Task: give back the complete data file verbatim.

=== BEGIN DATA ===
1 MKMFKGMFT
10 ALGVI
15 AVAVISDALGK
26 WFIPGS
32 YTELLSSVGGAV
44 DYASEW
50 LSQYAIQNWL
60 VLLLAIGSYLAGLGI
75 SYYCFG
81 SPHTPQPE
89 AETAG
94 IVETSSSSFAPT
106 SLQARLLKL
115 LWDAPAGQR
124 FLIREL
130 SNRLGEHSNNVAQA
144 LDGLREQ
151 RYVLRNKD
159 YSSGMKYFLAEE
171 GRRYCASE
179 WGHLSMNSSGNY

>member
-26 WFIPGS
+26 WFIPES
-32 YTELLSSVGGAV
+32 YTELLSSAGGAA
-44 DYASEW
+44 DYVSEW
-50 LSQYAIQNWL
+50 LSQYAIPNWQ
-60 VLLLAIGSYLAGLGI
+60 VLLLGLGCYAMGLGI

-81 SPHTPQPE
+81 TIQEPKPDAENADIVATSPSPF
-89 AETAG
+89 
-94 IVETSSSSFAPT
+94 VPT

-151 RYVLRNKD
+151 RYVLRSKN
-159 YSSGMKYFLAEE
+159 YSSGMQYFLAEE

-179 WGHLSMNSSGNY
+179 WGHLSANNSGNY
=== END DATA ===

1 MKMFKGMFT
10 ALGVI
15 AVAVISDALGK
26 WFIPGS
32 YTELLSSVGGAV
44 DYASEW
50 LSQYAIQNWL
60 VLLLAIGSYLAGLGI
75 SYYCFG
81 SPHTPQPE
89 AETAG
94 IVETSSSSFAPT
106 SLQARLLKL
115 LWDAPAGQR
124 FLIREL
130 SNRLGEHSNNVAQA
144 LDGLREQ
151 RYVLRNKD
159 YSSGMKYFLAEE
171 GRRYCASE
179 WGHLSMNSSGNY

>member
-26 WFIPGS
+26 WFIPES
-32 YTELLSSVGGAV
+32 YTELLSSAGGAA
-44 DYASEW
+44 DYVSEW
-50 LSQYAIQNWL
+50 LSQYAIPNWQ
-60 VLLLAIGSYLAGLGI
+60 VLLLGLGCYAMGLGI

-81 SPHTPQPE
+81 TIQEPKPDAENADIVATSPSPF
-89 AETAG
+89 
-94 IVETSSSSFAPT
+94 VPT

-151 RYVLRNKD
+151 RYVLRSKN
-159 YSSGMKYFLAEE
+159 YSSGMQYFLAEE

-179 WGHLSMNSSGNY
+179 WGHLSANNSGNY